Manchin Co-Chairs No Labels Movement
Sen. Joe Manchin is the honorary co-chairman of No Labels – a group seeking to build bipartisan cooperation in Washington.
But Manchin, D-W.Va., wonders if the art of compromise has evaporated in Washington’s political climate.
“You’ve got 75 percent of the congressional districts that are bulletproof, and people (members of Congress) don’t have to compromise,” he said. “If they take the hard left or the hard right, that’s the district they represent and they think they’re OK. If you’re just thinking about yourself and your politics … I guess you’ll be fine if you just leave it like it is.
“But sooner or later you’re going to want to do something, or why in the world are you here? I would think people would have better things to do with their lives than not getting anything done,” he continued. “They’re supposed to be representing the government and moving it forward. To sit there and watch it deteriorate … you might as well be watching paint dry.”
Manchin and former Utah Gov. Jon Huntsman, a Republican, are the honorary co-chairmen of No Labels. On its website, the group says it is “dedicated to promoting a new politics of problem solving” in Washington.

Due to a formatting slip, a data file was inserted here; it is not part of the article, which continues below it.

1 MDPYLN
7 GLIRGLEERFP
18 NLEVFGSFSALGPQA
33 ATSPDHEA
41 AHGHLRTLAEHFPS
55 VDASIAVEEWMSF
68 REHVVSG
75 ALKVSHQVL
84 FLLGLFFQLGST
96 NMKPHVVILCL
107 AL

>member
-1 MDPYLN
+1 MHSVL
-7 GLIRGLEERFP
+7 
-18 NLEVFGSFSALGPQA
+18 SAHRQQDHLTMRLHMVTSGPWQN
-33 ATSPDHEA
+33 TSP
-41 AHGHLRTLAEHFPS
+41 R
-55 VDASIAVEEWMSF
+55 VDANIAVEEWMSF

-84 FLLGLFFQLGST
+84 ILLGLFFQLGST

“This is the only venue I know of in the two years I’ve been here that I have a chance to sit down with my colleagues – not just with Democratic and Republican colleagues in the Senate, but also my colleagues in the House – who are absolutely as frustrated as I am and want to solve the problems of this country,” Manchin added.
No Labels has about “30-40 members” from among the 435 members of Congress, according to Manchin. The group provides them the opportunity to build relationships and trust among their colleagues, he said.
The only criteria for lawmakers joining No Labels is that when there is a difficult decision, they must be willing to put their country first above their political party or own self-interest. Manchin said No Labels will be looking to the business and industry sectors to help pressure the House and Senate to compromise and make Congress work.